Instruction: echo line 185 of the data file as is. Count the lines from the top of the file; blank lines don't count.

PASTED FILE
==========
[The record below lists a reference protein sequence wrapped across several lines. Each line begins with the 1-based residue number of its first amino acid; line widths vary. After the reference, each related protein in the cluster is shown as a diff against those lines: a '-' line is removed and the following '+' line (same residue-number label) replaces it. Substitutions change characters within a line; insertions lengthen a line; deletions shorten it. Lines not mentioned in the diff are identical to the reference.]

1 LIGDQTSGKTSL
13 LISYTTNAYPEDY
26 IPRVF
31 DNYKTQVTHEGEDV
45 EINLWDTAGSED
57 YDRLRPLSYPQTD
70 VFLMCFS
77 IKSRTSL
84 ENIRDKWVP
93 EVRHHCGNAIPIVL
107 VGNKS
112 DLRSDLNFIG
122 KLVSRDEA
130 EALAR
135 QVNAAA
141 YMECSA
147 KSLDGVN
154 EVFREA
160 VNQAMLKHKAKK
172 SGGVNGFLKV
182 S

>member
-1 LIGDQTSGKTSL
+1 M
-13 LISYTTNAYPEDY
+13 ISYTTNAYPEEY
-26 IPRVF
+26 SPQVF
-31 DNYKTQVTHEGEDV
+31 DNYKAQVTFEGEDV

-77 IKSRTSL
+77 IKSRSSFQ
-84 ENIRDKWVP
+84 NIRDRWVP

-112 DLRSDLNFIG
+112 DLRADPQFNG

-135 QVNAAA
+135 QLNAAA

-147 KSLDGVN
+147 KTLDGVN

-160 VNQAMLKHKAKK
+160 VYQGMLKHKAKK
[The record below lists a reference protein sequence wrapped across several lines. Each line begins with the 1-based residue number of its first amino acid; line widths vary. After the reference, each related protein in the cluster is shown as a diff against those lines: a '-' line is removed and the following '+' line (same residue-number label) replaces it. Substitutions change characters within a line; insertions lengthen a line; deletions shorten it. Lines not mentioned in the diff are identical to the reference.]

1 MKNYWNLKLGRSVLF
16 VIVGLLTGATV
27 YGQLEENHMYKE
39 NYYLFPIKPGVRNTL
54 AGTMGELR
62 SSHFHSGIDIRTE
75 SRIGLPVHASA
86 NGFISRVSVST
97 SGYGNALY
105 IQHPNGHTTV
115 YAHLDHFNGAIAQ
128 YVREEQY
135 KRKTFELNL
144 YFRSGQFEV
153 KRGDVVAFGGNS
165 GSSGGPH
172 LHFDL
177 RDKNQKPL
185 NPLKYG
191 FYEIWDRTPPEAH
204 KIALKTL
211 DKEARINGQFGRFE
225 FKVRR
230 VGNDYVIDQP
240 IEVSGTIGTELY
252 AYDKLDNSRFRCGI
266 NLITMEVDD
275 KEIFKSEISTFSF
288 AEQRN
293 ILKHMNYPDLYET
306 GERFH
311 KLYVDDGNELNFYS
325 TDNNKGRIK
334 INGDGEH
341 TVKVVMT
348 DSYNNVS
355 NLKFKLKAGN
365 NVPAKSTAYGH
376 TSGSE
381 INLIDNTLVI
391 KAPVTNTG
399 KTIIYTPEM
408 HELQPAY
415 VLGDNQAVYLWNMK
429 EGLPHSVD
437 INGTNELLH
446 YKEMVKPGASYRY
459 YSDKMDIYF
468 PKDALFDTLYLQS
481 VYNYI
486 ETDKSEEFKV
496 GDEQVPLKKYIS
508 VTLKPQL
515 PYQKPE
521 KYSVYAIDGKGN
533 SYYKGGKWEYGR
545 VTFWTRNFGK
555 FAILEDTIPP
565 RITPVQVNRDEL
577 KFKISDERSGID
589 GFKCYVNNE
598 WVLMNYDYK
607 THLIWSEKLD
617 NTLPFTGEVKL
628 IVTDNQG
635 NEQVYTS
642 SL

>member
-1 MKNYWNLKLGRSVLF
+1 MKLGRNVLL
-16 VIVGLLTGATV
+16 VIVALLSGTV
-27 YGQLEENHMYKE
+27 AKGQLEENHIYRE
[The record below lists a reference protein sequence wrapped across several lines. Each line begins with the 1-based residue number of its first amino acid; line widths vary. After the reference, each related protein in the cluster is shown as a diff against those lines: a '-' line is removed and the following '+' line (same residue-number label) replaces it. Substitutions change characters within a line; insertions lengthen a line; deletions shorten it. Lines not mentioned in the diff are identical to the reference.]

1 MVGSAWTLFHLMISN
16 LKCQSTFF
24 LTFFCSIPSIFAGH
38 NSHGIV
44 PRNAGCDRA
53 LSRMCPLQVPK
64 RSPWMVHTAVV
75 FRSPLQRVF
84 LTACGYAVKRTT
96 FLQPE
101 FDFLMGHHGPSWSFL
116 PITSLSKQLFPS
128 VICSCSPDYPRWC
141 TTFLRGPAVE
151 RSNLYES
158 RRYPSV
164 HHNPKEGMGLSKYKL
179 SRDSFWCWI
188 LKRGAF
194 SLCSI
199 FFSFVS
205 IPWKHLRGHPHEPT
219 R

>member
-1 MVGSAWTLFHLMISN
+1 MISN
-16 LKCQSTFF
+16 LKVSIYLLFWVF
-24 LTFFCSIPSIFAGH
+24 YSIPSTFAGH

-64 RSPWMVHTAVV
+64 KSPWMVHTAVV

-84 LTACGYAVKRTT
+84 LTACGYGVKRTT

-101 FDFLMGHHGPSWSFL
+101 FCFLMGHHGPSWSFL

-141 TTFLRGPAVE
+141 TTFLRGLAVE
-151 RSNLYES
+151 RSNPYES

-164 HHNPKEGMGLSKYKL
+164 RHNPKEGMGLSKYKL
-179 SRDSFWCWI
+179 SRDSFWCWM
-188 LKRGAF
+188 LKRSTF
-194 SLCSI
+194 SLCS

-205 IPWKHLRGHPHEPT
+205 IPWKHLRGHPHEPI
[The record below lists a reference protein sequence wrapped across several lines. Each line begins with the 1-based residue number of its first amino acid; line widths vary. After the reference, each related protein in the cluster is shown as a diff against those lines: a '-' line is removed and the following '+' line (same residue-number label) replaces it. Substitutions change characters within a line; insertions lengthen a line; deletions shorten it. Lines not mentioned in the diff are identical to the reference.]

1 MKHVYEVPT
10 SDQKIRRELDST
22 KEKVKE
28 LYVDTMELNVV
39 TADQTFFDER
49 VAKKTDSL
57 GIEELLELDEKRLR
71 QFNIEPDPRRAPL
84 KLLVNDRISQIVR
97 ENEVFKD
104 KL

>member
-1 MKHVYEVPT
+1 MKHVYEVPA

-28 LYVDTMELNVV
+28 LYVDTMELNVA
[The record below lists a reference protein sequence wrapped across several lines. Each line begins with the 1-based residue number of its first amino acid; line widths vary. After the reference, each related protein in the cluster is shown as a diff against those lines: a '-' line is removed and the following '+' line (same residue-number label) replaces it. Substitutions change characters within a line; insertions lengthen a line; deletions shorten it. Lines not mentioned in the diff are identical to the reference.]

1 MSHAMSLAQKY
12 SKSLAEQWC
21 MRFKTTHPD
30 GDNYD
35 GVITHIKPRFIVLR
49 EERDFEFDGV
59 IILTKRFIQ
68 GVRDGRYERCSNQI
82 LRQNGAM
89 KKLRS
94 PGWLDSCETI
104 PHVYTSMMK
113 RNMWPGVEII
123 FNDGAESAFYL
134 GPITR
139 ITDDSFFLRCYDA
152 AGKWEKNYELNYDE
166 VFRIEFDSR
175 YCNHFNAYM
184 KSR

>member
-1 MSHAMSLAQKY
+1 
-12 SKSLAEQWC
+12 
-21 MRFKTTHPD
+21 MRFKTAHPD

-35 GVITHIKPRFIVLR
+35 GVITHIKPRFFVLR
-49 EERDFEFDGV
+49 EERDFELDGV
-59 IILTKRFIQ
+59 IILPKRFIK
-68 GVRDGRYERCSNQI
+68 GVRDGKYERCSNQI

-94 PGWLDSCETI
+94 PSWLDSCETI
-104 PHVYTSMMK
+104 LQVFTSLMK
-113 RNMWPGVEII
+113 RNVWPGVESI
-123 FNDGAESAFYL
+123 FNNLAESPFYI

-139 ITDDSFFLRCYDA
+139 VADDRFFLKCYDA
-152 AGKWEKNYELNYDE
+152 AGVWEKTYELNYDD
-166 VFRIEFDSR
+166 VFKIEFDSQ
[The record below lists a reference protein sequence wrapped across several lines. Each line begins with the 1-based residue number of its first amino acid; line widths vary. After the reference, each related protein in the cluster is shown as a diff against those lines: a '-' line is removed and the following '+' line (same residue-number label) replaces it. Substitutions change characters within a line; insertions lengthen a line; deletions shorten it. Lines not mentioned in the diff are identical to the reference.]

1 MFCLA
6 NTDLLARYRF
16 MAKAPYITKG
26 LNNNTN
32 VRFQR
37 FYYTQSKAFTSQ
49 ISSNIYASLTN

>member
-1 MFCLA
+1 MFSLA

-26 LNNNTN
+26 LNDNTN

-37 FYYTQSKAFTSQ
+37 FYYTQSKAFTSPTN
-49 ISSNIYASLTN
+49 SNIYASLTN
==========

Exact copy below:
-28 LYVDTMELNVV